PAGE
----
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Russia starts construction of new autonomous deep diving submersible.

| Naval News Navy 2024

According to information published by Sudostroenie on March 28, 2024, the Admiralty Shipyards (part of the United Shipbuilding Corporation) have commenced the keel-laying of the Project 18200 autonomous deep-sea vehicle Sergey Bavilin.
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Russian Vyborg Shipyard laid the Purga ice class coastguard ship of project 23550 925 001 A model of the future Project 18200 autonomous deep diving submersible Sergey Bavilin. (Picture source: КБ Малахит)

Andrey Bystrov, CEO of the Admiralty Shipyards, highlighted the company's extensive experience in constructing similar vessels, including autonomous deep-sea vehicles like "Rus," "Consul," "Bester," "Poisk-6," and others.

The Project 18200 autonomous deep-sea vehicle is designed for scientific research, historical-archaeological explorations, emergency rescue operations, and environmental monitoring of the World Ocean.

Russian autonomous deep diving submersibles

The Vityaz-D is an autonomous underwater vehicle (AUV) designed for full-ocean depth exploration, reaching the World Ocean's deepest point, the Mariana Trench. Developed by the Central Design Bureau for Marine Engineering (RUBIN) under the sponsorship of the Advanced Research Foundation, this AUV represents a significant technological leap.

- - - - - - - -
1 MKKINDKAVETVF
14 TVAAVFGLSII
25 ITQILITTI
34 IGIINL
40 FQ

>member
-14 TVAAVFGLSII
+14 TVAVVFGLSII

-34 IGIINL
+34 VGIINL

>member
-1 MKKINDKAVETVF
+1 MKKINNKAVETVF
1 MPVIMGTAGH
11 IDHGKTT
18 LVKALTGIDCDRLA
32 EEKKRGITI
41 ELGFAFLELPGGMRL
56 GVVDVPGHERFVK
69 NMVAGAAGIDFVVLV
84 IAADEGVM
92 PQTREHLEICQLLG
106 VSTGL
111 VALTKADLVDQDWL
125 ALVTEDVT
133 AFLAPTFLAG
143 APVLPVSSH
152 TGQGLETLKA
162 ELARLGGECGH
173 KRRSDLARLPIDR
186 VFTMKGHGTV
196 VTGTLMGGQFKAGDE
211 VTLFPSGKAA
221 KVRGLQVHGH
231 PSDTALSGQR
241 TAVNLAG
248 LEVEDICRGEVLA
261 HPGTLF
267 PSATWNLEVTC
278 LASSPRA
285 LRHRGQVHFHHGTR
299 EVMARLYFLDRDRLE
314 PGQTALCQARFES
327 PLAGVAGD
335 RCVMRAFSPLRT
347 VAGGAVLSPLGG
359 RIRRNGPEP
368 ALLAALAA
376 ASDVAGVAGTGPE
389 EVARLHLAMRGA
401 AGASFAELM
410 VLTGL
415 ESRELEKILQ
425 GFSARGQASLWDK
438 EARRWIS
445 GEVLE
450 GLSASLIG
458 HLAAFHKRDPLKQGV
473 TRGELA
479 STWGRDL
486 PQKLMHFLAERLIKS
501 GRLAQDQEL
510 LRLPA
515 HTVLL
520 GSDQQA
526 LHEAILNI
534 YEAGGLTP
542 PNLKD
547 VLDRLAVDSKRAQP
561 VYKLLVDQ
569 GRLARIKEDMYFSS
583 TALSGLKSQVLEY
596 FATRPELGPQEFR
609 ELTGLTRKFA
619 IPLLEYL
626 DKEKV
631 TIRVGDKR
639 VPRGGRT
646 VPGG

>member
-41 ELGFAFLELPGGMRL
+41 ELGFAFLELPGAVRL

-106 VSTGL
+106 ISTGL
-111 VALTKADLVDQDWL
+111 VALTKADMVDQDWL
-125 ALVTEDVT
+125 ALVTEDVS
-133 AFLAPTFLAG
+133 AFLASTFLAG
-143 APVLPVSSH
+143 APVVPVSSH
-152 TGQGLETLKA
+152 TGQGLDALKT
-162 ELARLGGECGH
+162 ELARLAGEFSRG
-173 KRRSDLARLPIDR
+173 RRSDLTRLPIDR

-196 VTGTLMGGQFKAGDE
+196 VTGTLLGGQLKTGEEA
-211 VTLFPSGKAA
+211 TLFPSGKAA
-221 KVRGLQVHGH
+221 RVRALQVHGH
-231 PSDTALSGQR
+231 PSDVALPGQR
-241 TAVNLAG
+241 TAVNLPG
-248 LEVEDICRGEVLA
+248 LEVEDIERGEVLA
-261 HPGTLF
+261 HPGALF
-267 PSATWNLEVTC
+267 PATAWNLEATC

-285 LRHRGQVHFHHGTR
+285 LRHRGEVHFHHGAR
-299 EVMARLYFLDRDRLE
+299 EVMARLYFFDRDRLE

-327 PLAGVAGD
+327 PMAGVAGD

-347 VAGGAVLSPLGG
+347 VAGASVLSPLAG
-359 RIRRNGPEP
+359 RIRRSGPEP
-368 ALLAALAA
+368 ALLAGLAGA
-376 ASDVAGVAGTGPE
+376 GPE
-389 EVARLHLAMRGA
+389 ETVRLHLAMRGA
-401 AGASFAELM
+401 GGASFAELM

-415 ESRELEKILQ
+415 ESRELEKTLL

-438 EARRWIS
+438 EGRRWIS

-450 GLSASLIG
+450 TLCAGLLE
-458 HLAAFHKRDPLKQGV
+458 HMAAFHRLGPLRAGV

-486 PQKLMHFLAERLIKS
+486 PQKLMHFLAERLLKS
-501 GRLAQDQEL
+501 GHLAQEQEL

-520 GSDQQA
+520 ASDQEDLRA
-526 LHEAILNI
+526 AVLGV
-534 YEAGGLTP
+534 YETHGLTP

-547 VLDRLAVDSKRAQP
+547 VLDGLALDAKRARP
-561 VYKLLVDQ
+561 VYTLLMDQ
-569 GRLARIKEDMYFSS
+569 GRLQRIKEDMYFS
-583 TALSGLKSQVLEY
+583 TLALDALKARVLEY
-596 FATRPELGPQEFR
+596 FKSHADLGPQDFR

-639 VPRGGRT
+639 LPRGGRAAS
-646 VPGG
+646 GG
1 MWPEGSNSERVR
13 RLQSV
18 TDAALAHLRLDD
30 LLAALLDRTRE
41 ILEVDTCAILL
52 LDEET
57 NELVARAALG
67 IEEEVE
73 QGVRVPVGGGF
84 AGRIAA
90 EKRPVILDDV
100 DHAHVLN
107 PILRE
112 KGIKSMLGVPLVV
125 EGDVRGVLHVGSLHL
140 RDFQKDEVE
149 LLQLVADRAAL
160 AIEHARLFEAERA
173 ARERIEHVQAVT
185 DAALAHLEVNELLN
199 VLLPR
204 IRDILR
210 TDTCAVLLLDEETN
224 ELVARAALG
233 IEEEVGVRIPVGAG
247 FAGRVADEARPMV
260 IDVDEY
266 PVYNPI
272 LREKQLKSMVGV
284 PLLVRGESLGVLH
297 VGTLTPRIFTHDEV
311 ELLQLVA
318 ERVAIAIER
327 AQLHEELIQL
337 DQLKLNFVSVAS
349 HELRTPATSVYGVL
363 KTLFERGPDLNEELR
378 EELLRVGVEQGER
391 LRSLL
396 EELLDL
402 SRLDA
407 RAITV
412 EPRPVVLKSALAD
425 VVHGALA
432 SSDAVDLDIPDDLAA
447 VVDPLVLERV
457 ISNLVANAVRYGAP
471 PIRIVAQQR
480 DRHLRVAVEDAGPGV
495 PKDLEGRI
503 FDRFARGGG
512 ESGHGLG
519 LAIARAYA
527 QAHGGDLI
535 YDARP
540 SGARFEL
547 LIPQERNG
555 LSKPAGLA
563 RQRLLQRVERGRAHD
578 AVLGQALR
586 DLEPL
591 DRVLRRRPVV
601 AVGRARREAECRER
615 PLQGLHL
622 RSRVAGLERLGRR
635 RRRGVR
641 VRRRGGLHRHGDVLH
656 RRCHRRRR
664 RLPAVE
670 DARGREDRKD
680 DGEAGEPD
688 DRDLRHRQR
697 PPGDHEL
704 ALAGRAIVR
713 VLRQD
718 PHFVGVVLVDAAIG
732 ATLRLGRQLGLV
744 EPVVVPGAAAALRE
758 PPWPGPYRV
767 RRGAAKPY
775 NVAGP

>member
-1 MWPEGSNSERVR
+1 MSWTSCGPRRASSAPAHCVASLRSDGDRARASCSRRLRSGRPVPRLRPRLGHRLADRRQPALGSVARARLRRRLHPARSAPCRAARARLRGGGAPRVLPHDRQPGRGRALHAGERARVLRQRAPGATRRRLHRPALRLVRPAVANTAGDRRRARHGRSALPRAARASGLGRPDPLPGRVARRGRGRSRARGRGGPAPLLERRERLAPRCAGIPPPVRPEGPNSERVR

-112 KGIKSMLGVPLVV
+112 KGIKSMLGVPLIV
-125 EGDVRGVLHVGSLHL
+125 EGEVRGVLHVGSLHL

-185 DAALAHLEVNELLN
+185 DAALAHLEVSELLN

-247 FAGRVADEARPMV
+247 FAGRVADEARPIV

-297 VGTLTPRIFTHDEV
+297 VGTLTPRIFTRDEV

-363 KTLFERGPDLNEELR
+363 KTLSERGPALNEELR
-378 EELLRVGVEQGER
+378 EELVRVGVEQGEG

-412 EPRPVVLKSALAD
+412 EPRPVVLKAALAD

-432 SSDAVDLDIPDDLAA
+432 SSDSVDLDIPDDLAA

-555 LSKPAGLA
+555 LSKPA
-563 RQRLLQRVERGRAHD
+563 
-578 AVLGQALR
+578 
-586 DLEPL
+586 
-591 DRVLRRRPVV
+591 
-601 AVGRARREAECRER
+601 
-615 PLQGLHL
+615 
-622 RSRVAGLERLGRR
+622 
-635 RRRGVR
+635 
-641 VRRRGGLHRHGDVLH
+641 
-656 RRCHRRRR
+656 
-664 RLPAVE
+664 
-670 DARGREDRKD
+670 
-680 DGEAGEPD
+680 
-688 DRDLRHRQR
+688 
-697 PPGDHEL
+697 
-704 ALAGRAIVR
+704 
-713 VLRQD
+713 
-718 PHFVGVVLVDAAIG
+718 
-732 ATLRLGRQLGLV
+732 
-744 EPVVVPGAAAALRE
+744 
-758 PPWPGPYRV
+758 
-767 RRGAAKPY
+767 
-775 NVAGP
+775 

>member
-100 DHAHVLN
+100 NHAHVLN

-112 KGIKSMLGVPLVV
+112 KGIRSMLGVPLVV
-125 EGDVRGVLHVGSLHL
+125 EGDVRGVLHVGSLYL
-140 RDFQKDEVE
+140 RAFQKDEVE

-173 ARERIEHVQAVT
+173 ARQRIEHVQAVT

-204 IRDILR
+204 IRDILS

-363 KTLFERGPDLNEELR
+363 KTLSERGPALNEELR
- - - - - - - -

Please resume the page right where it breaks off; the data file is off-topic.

It boasts a length of 5.7 meters, a speed of 1 meter per second, and an impressive endurance of 24 hours. Capable of operating at a maximum depth of 12,000 meters, the Vityaz-D is equipped with artificial intelligence to navigate and avoid obstacles autonomously, making it a pivotal asset for the Russian Navy in both military operations and oceanographic exploration​.

Another asset in the Russian Navy's deep-sea arsenal is the AS-39 Consul autonomous deep-sea submersible. Designed for a variety of tasks including search, examination, video filming of underwater objects, and underwater works via a manipulator system, the AS-39 Consul can reach depths of up to 6,000 meters, has a speed of 3 knots, and can sustain operations for up to 12 hours.

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